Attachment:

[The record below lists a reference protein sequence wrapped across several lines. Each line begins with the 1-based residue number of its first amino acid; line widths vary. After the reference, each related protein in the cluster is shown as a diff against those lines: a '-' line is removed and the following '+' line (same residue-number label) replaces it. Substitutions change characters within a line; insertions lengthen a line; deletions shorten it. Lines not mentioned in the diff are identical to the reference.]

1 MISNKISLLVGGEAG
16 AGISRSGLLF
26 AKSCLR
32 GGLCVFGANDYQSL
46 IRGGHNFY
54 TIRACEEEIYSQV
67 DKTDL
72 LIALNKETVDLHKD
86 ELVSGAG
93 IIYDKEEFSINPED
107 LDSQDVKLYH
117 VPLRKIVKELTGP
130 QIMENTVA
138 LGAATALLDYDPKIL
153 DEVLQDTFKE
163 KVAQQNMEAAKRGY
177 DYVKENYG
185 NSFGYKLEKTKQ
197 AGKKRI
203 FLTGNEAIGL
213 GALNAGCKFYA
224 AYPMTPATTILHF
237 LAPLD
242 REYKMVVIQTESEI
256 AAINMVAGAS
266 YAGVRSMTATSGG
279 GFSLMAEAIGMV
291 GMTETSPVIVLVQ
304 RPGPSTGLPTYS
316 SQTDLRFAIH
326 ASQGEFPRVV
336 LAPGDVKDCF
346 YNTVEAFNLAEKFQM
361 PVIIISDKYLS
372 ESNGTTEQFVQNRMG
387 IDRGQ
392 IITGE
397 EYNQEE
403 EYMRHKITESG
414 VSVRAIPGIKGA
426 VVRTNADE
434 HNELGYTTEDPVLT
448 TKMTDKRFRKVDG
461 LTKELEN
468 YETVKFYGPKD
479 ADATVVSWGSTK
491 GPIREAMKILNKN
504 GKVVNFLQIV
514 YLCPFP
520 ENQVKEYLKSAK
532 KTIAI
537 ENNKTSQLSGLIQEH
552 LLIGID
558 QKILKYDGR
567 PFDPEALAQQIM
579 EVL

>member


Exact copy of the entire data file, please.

[The record below lists a reference protein sequence wrapped across several lines. Each line begins with the 1-based residue number of its first amino acid; line widths vary. After the reference, each related protein in the cluster is shown as a diff against those lines: a '-' line is removed and the following '+' line (same residue-number label) replaces it. Substitutions change characters within a line; insertions lengthen a line; deletions shorten it. Lines not mentioned in the diff are identical to the reference.]

1 MISNKISLLVGGEAG
16 AGISRSGLLF
26 AKSCLR
32 GGLCVFGANDYQSL
46 IRGGHNFY
54 TIRACEEEIYSQV
67 DKTDL
72 LIALNKETVDLHKD
86 ELVSGAG
93 IIYDKEEFSINPED
107 LDSQDVKLYH
117 VPLRKIVKELTGP
130 QIMENTVA
138 LGAATALLDYDPKIL
153 DEVLQDTFKE
163 KVAQQNMEAAKRGY
177 DYVKENYG
185 NSFGYKLEKTKQ
197 AGKKRI
203 FLTGNEAIGL
213 GALNAGCKFYA
224 AYPMTPATTILHF
237 LAPLD
242 REYKMVVIQTESEI
256 AAINMVAGAS
266 YAGVRSMTATSGG
279 GFSLMAEAIGMV
291 GMTETSPVIVLVQ
304 RPGPSTGLPTYS
316 SQTDLRFAIH
326 ASQGEFPRVV
336 LAPGDVKDCF
346 YNTVEAFNLAEKFQM
361 PVIIISDKYLS
372 ESNGTTEQFVQNRMG
387 IDRGQ
392 IITGE
397 EYNQEE
403 EYMRHKITESG
414 VSVRAIPGIKGA
426 VVRTNADE
434 HNELGYTTEDPVLT
448 TKMTDKRFRKVDG
461 LTKELEN
468 YETVKFYGPKD
479 ADATVVSWGSTK
491 GPIREAMKILNKN
504 GKVVNFLQIV
514 YLCPFP
520 ENQVKEYLKSAK
532 KTIAI
537 ENNKTSQLSGLIQEH
552 LLIGID
558 QKILKYDGR
567 PFDPEALAQQIM
579 EVL

>member